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Edited By iloveyourface

i still remember getting chills seeing the beginning fmv intro.. the sound effects, falling into the world and just enamored by the prerendered areas. (little did i know myst 4: revelation would perfect this artform 10 years later.) soundblaster pro never sounded so good in 1993/94. played on a 486dx2 when moore's law made sense. ended up leaning toward sierra/lucasarts games, but as far as i'm concerned the miller bros. are, and still, geniuses. the sequel, RIVEN, is their pinkerton album. just knocked it out of the park and not once held the player's hand. truly an experience i never felt with any other series. i think the medium they used, an interactive slide show, fit perfectly with the puzzles. you were able to sit back and draw out your own ideas and maps. you could get up, make a cup of coffee, and sit back down without worrying if an enemy knocked your head off. not to bash shooters! i'll have to try this in VR, but my own nostalgia might be too strong. i'm afraid i'm turning into the ol' "the original is always better than the remake" snob. :D thanks for the review!!

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Pyrosa

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@iloveyourface: That's some excellent nostalgia-pr0n right there. You had me at SBpro on a 486DX2!

That was one of my favorite systems of all-time.

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lonewolf1044

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@Pyrosa: Oh the good ole DOS days and I knew it was an excellent game and I brought it way back then but never loaded it and still have the CD.

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Keaze_

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Edited By Keaze_

@iloveyourface: Moore's law will really go out the window once photonic computing can be controlled. Maybe at that point Cyberpunk will run smoothly

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illegal_peanut

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I swear VR is the hardest video game thing to get into. Mostly because a lot of major sites don't cover it. And there aren't many places that are really trying to sell the idea to people.

Which makes the $400 and up need to buy said VR. Almost completely unjustifiable.

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OhmyA337

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Edited By OhmyA337

@illegal_peanut: You have to really know what you want out of it. I always knew no matter what I could sit in a huge movie theater and play my games on a 5000 inch screen. That sold me on it.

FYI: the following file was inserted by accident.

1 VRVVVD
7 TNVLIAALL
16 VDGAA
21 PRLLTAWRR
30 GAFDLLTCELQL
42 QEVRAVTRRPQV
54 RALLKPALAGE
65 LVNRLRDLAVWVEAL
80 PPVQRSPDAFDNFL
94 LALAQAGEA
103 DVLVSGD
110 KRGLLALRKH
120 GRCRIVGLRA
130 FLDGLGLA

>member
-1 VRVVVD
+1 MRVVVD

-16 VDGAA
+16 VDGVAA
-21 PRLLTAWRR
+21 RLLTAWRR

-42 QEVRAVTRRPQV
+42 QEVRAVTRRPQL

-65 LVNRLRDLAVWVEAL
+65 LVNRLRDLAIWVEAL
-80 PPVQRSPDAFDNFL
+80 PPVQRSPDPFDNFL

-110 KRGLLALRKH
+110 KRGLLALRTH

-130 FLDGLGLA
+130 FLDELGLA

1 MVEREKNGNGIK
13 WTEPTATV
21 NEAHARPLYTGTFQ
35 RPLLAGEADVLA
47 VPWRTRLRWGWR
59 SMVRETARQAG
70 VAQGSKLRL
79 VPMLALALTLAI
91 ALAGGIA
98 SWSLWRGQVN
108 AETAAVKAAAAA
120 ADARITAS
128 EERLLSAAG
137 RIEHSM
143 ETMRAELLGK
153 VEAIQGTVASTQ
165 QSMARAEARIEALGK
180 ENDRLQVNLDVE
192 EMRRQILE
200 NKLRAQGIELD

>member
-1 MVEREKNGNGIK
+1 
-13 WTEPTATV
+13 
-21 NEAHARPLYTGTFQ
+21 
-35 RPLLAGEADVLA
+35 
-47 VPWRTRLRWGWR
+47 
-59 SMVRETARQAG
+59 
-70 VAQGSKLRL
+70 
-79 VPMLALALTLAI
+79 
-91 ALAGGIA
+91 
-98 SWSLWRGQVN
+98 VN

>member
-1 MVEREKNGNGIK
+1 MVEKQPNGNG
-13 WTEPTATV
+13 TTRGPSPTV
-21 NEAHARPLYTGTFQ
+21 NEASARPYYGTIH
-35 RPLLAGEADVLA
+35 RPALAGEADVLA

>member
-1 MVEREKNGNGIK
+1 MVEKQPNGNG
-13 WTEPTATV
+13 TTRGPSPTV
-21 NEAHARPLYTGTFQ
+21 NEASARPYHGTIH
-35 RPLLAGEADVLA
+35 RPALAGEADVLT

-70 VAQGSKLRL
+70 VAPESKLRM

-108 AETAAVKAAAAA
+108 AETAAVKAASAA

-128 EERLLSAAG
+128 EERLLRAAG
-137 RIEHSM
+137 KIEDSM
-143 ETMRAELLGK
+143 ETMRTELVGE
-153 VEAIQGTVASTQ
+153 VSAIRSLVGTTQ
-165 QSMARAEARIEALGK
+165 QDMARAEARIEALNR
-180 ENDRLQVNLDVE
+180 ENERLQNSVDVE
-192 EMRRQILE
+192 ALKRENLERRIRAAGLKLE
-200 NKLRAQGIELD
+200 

The VR games are a nice "addition" to me.

and no I dont have a quest dont touch those.

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Smosh150

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Smosh150  Online

@illegal_peanut: It definitely is a know you want it, try it through some hard to get the full experience method (Unless someone you know has it and offers to let you try it), or get it on a whim and hope for the best.

I knew I wanted it because of it and flight sims go together like peanut butter and jelly. Probably would have picked it up at some point if it wasn't a factor, but it wouldn't have been a no need to consider not getting it situation.

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uninspiredcup

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Edited By uninspiredcup

Nice to see VR games getting reviewed. I feel the site hasn't done a very good job of covering them over the years, hopefully this changes.

Games like Myst seem perfect for the VR platform.

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lonewolf1044

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@uninspiredcup: That is true looking at how the game is played.

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Mogan

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Mogan  Moderator

How many different versions of Myst are we up to now?

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Seymour47

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@mogan: We're still about 37 versions short of the number of Skyrim's out there.

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Byshop

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Byshop  Moderator

@mogan: Myst, RealMyst, RealMyst Definitive Edition, and now this one (RealestMyst?).

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BeachBum

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@Byshop: Not even close.

Myst, Myst Masterpiece, realMyst Interactive 3d, realMyst Masterpiece, 2020 update to support modern hardware and vr

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lionheartssj1

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Edited By lionheartssj1

Myst seems like the ideal game for VR, but not ideal enough to need a facebook account just to play it.

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OhmyA337

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@lionheartssj1: Its coming to Steam, but this version looks terrible regardless.

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Myst

Unknown Release Date
unreleased
  • Oculus Quest
  • PC

Developed by:

Published by:

Not yet assigned a final ESRB rating.
Rating Pending
Not yet assigned a final ESRB rating.